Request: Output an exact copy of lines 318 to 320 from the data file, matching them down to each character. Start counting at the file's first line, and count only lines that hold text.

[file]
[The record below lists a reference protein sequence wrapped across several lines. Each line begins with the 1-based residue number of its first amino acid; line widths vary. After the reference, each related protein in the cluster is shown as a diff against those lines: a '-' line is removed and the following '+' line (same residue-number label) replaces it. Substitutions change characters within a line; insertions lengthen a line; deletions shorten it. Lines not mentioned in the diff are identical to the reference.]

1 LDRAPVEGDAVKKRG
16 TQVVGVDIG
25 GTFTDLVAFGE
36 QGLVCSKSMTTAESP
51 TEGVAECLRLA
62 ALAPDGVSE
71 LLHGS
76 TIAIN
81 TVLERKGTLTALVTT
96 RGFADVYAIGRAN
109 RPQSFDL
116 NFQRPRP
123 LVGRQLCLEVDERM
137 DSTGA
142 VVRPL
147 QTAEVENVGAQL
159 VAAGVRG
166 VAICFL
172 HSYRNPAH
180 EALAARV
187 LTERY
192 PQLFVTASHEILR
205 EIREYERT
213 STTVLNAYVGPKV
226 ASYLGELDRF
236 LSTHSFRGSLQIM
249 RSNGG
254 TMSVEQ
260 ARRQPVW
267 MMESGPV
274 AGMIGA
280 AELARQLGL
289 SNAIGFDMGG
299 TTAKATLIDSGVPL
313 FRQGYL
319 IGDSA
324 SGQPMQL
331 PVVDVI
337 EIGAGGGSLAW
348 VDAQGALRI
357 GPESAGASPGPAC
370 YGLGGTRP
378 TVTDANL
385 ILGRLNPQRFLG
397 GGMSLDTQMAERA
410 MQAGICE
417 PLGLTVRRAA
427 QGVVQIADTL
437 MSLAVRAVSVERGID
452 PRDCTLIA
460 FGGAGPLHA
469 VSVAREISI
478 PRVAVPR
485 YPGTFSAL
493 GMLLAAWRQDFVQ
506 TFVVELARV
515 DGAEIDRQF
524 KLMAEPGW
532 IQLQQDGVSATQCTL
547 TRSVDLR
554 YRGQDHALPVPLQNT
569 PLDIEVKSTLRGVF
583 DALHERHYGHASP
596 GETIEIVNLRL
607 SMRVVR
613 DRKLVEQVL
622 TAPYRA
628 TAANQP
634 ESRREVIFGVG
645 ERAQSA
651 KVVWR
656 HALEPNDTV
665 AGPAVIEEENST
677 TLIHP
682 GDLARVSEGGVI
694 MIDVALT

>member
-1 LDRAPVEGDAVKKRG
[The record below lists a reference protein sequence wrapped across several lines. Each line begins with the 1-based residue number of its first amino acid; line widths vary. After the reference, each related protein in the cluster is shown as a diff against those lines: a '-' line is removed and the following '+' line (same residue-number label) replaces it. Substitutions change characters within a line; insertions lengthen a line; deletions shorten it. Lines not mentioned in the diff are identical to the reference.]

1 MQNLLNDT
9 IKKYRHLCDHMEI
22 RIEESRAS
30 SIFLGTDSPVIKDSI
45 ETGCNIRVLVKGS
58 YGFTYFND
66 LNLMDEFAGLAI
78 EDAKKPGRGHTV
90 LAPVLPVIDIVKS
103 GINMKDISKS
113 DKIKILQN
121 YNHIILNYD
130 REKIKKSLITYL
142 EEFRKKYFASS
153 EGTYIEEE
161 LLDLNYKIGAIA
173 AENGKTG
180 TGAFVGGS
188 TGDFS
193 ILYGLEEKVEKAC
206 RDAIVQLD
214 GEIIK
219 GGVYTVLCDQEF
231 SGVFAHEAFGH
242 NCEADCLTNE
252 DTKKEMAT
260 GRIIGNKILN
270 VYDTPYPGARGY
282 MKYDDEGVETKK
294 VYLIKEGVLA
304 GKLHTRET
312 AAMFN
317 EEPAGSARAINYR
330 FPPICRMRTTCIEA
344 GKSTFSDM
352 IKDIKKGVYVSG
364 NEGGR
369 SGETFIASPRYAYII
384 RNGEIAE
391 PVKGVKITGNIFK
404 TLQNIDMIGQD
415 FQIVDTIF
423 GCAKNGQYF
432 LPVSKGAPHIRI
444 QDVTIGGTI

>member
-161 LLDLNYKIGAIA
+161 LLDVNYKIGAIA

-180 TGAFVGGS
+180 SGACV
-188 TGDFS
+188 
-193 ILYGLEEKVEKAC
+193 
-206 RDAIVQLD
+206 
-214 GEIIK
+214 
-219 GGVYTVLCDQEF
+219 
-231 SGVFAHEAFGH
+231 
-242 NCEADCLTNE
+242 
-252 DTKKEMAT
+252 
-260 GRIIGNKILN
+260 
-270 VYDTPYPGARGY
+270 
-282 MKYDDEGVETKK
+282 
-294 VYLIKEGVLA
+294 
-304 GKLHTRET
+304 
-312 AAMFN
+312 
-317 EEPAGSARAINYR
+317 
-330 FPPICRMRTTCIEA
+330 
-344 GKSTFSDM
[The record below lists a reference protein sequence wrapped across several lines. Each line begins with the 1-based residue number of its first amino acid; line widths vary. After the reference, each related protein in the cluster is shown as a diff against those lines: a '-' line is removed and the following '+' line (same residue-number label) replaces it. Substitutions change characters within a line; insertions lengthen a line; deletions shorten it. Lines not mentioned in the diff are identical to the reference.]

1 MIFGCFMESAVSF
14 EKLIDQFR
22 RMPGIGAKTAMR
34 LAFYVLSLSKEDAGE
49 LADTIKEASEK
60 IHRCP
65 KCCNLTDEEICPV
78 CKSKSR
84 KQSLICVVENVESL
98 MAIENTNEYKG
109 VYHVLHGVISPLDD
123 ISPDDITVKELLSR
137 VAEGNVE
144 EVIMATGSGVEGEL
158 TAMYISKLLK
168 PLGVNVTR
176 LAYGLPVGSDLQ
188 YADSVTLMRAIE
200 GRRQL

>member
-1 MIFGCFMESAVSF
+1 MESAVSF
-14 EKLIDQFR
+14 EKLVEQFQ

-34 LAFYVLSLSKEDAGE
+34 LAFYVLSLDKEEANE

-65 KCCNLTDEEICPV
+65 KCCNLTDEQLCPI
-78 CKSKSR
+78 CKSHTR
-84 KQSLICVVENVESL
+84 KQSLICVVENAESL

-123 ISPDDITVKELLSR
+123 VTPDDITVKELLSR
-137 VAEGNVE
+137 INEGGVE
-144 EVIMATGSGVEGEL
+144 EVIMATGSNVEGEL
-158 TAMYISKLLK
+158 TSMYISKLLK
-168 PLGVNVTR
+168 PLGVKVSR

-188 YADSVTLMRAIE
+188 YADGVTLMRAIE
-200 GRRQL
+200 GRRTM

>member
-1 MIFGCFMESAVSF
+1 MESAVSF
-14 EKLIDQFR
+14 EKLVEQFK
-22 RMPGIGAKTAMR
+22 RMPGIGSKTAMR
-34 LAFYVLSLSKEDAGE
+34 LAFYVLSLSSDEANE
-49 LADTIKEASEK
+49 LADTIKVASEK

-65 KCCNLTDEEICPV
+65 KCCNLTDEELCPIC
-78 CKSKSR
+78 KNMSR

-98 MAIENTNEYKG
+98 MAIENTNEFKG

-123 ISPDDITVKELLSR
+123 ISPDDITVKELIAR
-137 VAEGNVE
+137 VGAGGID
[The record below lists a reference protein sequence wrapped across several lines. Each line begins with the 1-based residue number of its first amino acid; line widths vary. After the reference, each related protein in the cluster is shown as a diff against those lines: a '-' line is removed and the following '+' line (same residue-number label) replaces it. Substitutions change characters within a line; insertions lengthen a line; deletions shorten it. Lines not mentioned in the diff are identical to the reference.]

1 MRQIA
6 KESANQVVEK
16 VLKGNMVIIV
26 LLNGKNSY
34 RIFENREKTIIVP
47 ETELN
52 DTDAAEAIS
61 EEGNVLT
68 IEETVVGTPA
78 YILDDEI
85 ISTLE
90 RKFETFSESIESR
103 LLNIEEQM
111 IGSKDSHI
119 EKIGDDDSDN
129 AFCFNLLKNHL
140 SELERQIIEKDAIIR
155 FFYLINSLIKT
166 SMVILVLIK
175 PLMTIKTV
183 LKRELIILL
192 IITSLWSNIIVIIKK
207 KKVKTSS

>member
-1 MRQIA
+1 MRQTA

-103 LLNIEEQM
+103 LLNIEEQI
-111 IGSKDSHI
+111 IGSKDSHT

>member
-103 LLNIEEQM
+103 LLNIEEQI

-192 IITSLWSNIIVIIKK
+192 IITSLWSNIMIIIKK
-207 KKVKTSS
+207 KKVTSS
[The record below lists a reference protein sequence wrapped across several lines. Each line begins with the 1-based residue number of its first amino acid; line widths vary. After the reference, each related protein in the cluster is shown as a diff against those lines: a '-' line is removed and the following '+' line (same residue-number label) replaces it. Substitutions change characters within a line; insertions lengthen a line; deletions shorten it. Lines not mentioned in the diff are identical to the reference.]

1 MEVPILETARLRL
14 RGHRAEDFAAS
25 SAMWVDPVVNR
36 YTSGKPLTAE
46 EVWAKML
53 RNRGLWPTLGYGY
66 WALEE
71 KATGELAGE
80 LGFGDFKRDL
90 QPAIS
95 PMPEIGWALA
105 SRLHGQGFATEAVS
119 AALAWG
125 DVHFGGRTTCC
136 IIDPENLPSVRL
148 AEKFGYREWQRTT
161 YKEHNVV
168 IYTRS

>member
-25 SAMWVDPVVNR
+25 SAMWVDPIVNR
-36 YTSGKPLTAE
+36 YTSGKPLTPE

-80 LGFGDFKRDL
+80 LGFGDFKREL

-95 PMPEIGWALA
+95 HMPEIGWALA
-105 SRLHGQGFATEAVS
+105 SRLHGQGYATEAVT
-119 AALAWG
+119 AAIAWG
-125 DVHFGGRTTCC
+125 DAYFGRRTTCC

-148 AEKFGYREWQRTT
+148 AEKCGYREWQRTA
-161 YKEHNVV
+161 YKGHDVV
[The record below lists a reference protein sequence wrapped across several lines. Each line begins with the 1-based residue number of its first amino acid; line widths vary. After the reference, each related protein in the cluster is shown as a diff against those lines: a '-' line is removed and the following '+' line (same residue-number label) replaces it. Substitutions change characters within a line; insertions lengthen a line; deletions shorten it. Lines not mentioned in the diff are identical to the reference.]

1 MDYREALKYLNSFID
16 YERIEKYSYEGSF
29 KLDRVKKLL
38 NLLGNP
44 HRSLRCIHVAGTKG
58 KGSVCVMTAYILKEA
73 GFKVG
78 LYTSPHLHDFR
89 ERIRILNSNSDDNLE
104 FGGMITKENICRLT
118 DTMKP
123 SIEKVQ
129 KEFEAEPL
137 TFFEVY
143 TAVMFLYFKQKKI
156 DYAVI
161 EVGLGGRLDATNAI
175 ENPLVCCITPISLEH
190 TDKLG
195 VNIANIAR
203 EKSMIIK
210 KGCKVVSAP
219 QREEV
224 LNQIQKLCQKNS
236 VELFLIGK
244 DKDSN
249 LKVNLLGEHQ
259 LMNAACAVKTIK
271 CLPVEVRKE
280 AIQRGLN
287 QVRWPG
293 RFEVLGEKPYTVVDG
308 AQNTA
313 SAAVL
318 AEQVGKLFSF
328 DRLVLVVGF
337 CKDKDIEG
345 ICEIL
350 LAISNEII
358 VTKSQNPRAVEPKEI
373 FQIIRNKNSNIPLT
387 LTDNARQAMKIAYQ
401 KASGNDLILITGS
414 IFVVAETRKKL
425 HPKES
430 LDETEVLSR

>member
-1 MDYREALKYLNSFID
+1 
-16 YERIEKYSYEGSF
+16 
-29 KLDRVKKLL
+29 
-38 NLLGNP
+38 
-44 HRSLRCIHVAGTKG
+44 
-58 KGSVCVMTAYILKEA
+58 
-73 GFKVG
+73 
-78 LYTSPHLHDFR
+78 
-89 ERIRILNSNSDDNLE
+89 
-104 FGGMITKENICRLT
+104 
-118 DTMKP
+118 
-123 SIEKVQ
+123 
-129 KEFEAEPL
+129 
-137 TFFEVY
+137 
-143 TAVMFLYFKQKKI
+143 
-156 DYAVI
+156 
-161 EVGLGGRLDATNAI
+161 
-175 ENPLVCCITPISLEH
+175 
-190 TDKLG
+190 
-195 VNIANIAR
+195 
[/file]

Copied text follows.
104 FGGMITKENICRLT
118 DTMKP
123 SIEKVQ